When the war in Vietnam took Roy McCoy’s right leg, it was golf that got him up and moving again.
McCoy was a 21-year-old soldier when the man walking in front of him stepped on a land mine and the explosion lacerated both of McCoy’s legs.
“They sent me to the Naval Air Station Hospital in Corpus Christi,” McCoy said. “They had some really good doctors and they reattached my legs. But my right one wouldn’t heal, so they finally just took it off. At first they told me I never would be able to sit up straight, much less walk. I was determined enough I guess.”
McCoy said an especially aggressive physical therapist from Georgia, whom he called Georgia Peach, helped him regain his ability to sit up, stand up and walk with braces. And then a doctor made the recommendation that altered the course of McCoy’s life.
“My doctor said, ‘You need to go to the driving range to get your strength and balance back,’” McCoy said. “I’d been in a hospital bed for 18 months straight.”
Following the doctor’s directions, McCoy, his wife and 2-year-old son, took a bag of balls to the Texas A&M Polo Fields and he started playing golf. Eventually, he began playing with a group of fellow amputees, whom he’d met at a prosthetics center, and a close bond was formed.
For almost 40 years, McCoy has been playing golf and using the sport as a way to help people like himself. He and fellow Southwest Amputee Golf Association organizer Jerry Drummond have teamed up with Innovative Prosthetics to bring the Central Texas Amputee Tournament to Waco. Amputee golfers will compete on Saturday and Sunday at Twin Rivers Golf Club.
More than 30 golfers from across Texas and out of state are expected to compete in the first tournament the SWAGA has held in Waco.
On Friday afternoon, the SWAGA presented Kayla Halbert with a set of golf clubs. Halbert uses a prosthetic leg and also works with patients at Innovative Prosthetics. She had never played golf before Friday, but Drummond and McCoy were excited to get her started.
“That’s really what it’s all about,” McCoy said. “That’s what we started out as. We didn’t start out as a group that had high hopes of going to the Olympics and all that. We just wanted to get the guys together playing golf. To get those people who are home-bound and don’t think they can do it, get them out and show them that they can.”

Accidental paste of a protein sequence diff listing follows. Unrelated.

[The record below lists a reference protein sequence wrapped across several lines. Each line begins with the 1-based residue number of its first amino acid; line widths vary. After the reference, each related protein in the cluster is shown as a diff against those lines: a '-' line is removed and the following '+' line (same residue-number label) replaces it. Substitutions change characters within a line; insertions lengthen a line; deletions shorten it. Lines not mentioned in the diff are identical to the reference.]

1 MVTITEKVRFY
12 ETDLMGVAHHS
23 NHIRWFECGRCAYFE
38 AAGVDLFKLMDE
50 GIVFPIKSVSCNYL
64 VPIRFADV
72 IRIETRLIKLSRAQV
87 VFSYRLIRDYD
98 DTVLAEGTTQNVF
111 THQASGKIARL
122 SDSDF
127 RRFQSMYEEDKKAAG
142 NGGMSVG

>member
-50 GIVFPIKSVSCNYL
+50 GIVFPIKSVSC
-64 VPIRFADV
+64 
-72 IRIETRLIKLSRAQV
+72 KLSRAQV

This weekend’s tournament will feature a variety of skill levels along with players who have had arms or legs amputated, and some multiple amputees.
McCoy and Drummond bragged on the amazing story of tour member Steve Gandy, who had both arms amputated just below the elbow. Using prosthetic hands to grip the club, they said Gandy can send a golf ball flying more than 300 yards.
Drummond lost his right leg in a motorcycle crash in 2003 when a 92-year-old motorist sideswiped him. He was a golfer before the accident. But he said he’s gone from a bogey golfer to shooting in the high 70s and low 80s since learning to play with a prosthetic.
“I play better golf now than I did with two legs,” Drummond said. “I just can’t overswing.”
More important than scores and long drives are the relationships formed, not only between fellow golfers but between amputees and the sport.
Looking at Halbert and her new clubs, Drummond was able to precisely illustrate the SWAGA’s purpose.
“This right here is exactly what our mission is: to get amputees into golf,” he said.